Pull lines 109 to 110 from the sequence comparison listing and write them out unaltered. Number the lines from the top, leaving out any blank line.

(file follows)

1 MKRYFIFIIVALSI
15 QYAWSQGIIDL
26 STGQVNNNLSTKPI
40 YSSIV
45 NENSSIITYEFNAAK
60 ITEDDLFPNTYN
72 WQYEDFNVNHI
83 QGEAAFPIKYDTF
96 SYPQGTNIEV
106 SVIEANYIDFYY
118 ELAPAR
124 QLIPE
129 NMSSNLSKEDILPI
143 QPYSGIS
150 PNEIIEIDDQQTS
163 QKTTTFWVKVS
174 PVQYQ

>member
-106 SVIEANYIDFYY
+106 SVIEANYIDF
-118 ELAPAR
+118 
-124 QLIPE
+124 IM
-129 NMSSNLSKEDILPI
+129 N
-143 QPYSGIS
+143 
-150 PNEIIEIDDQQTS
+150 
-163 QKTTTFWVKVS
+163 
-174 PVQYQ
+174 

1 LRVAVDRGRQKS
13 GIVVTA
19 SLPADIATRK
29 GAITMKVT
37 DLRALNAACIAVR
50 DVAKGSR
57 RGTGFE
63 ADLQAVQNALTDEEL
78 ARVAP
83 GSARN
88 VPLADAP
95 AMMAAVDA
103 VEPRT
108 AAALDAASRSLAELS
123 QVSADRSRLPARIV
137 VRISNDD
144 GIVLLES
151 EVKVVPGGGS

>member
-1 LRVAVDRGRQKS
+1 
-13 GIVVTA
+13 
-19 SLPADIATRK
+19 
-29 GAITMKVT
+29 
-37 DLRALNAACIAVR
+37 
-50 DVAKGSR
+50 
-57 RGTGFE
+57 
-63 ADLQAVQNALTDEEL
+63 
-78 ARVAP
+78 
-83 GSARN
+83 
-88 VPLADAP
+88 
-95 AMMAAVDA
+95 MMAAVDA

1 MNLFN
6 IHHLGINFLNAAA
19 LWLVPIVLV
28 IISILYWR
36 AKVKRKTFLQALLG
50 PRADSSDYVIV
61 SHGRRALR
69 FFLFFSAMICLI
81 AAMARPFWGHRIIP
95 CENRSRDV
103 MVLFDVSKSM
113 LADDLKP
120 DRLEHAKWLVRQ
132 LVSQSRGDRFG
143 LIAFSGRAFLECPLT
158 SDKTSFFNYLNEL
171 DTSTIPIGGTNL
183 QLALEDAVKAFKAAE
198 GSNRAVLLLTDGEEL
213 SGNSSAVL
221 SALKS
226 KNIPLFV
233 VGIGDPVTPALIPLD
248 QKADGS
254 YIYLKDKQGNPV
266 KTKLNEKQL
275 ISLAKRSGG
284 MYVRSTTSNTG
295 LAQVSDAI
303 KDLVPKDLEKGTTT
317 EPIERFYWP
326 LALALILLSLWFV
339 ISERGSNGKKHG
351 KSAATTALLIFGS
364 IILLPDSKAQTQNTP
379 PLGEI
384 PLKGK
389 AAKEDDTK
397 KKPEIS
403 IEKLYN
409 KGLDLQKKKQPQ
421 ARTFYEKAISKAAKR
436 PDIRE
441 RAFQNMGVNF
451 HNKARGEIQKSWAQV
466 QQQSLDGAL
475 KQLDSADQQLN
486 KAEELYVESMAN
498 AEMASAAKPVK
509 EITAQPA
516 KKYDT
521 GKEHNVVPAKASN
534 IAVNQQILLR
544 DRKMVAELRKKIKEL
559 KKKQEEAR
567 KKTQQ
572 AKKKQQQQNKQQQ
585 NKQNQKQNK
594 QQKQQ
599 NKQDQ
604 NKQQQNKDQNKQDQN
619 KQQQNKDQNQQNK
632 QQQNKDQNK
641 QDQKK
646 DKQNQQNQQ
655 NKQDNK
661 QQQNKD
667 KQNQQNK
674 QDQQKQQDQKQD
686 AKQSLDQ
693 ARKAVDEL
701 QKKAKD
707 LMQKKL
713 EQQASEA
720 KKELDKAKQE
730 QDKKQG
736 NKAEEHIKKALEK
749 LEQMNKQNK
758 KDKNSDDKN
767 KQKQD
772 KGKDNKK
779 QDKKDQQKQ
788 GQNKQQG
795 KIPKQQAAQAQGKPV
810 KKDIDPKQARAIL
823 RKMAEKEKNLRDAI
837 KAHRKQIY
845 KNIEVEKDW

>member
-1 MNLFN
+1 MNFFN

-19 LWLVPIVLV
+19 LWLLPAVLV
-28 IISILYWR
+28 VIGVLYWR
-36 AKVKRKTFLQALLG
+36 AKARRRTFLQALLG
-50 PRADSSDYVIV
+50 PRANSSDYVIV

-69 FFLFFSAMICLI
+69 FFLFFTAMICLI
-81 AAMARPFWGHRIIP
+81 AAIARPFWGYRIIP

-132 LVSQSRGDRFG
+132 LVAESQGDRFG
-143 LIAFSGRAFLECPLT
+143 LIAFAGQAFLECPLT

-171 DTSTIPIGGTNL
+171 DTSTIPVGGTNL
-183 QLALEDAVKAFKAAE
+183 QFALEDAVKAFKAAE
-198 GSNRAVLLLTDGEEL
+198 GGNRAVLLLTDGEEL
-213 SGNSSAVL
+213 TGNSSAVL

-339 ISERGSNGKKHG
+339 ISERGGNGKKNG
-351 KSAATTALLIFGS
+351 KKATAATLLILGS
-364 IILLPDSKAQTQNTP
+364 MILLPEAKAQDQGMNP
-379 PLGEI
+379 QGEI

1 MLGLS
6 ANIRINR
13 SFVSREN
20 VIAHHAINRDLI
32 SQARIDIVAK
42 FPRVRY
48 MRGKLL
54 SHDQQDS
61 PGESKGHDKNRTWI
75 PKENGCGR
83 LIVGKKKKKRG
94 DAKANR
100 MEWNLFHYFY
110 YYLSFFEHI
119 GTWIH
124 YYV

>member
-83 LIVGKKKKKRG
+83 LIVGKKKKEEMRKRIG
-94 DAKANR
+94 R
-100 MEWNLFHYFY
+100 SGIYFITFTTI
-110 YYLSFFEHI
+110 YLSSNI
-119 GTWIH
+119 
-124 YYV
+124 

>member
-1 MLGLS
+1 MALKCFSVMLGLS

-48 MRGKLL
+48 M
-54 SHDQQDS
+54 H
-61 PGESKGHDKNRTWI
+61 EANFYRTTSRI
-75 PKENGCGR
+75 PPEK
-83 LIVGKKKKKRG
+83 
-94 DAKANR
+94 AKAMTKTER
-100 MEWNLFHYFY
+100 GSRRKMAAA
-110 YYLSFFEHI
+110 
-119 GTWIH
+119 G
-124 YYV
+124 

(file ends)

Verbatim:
326 LALALILLSLWFV
339 ISERGSNGKKHG